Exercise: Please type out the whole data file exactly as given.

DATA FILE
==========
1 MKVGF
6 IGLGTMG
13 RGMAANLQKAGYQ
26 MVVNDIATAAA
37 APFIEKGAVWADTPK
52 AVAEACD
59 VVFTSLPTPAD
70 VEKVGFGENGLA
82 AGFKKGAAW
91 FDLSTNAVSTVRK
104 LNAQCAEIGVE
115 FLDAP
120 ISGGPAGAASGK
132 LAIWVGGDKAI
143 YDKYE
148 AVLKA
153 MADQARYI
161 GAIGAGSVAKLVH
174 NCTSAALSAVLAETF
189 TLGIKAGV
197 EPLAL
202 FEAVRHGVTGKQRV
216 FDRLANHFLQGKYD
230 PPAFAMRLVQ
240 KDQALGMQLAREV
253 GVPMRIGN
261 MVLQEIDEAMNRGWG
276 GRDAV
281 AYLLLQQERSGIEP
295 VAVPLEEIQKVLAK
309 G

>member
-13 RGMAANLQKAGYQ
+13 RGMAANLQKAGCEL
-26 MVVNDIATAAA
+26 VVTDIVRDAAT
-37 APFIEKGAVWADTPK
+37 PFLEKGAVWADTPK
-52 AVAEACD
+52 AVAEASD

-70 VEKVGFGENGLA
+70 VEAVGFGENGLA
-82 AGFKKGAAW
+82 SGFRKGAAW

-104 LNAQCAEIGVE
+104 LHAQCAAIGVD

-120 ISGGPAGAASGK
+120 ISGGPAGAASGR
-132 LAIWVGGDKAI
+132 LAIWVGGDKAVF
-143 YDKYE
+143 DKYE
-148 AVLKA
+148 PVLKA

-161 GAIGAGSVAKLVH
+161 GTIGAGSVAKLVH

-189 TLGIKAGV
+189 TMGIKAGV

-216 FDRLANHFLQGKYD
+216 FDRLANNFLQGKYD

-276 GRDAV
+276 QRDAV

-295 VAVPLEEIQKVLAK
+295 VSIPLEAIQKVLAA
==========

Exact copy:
1 MKVGF
6 IGLGTMG
13 RGMAANLQKAGYQ
26 MVVNDIATAAA
37 APFIEKGAVWADTPK
52 AVAEACD
59 VVFTSLPTPAD
70 VEKVGFGENGLA
82 AGFKKGAAW
91 FDLSTNAVSTVRK
104 LNAQCAEIGVE
115 FLDAP
120 ISGGPAGAASGK
132 LAIWVGGDKAI
143 YDKYE
148 AVLKA
153 MADQARYI
161 GAIGAGSVAKLVH
174 NCTSAALSAVLAETF
189 TLGIKAGV
197 EPLAL
202 FEAVRHGVTGKQRV
216 FDRLANHFLQGKYD
230 PPAFAMRLVQ
240 KDQALGMQLAREV
253 GVPMRIGN
261 MVLQEIDEAMNRGWG
276 GRDAV
281 AYLLLQQERSGIEP
295 VAVPLEEIQKVLAK
309 G

>member
-13 RGMAANLQKAGYQ
+13 RGMAANLQKAGCEL
-26 MVVNDIATAAA
+26 VVTDIVRDAAT
-37 APFIEKGAVWADTPK
+37 PFLEKGAVWADTPK
-52 AVAEACD
+52 AVAEASD

-70 VEKVGFGENGLA
+70 VEAVGFGENGLA
-82 AGFKKGAAW
+82 SGFRKGAAW

-104 LNAQCAEIGVE
+104 LHAQCAAIGVD

-120 ISGGPAGAASGK
+120 ISGGPAGAASGR
-132 LAIWVGGDKAI
+132 LAIWVGGDKAVF
-143 YDKYE
+143 DKYE
-148 AVLKA
+148 PVLKA

-161 GAIGAGSVAKLVH
+161 GTIGAGSVAKLVH

-189 TLGIKAGV
+189 TMGIKAGV

-216 FDRLANHFLQGKYD
+216 FDRLANNFLQGKYD

-276 GRDAV
+276 QRDAV

-295 VAVPLEEIQKVLAK
+295 VSIPLEAIQKVLAA